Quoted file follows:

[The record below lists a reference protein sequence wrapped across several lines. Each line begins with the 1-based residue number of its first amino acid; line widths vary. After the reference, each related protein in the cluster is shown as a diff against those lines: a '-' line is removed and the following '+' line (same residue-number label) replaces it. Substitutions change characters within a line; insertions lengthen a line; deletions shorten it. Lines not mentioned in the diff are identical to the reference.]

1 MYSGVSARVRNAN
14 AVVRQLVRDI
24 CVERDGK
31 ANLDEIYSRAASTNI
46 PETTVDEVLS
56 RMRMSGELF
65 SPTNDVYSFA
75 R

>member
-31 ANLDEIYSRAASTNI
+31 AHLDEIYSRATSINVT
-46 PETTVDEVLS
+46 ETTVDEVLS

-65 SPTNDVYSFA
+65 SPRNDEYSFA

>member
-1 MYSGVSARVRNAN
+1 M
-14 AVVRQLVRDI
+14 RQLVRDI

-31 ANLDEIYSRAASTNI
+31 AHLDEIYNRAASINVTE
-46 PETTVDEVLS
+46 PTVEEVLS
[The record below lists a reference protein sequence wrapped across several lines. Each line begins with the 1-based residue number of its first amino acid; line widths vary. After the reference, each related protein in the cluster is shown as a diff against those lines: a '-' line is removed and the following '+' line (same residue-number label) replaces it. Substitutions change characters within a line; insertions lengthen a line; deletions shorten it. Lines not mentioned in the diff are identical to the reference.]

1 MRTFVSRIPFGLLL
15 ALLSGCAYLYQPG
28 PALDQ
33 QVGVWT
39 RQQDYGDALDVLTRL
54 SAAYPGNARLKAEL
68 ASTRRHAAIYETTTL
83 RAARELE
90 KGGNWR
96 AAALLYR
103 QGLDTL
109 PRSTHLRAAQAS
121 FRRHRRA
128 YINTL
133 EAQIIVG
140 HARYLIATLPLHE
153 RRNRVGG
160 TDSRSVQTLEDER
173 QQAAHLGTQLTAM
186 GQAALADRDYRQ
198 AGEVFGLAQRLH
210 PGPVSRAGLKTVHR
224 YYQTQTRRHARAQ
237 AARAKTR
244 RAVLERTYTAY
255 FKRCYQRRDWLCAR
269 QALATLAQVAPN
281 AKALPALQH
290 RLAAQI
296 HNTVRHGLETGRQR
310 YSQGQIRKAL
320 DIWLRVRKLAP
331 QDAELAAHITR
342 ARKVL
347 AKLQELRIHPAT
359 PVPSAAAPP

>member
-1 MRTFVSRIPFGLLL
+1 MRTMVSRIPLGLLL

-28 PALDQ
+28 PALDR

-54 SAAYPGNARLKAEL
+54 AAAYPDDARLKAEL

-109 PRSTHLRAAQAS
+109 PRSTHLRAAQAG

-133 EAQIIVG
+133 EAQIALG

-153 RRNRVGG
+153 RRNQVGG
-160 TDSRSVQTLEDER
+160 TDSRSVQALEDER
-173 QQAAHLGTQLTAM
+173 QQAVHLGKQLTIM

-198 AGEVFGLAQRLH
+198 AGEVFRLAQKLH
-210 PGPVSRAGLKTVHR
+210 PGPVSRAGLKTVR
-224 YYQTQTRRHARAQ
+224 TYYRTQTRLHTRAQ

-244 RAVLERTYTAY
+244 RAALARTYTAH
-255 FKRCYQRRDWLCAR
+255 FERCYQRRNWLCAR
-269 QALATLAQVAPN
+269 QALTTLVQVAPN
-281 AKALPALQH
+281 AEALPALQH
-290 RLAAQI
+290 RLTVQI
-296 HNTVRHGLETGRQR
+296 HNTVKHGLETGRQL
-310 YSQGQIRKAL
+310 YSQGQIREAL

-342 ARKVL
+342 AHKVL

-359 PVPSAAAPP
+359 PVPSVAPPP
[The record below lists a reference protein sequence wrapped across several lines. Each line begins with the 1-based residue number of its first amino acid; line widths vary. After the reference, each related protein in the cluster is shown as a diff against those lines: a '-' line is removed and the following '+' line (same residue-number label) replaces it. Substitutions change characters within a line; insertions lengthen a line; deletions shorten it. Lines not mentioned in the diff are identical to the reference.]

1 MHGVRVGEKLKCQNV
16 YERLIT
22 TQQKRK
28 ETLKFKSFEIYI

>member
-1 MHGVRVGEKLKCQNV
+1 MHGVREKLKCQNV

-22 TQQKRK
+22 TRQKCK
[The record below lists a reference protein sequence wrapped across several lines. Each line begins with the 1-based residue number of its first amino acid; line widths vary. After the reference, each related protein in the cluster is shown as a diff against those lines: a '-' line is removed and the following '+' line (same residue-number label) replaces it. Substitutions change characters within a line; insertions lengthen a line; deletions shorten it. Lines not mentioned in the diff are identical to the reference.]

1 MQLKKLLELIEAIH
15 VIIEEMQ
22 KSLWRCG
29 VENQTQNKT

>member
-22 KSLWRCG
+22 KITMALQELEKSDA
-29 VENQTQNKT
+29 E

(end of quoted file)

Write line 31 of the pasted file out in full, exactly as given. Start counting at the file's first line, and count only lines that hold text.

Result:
39 RQQDYGDALDVLTRL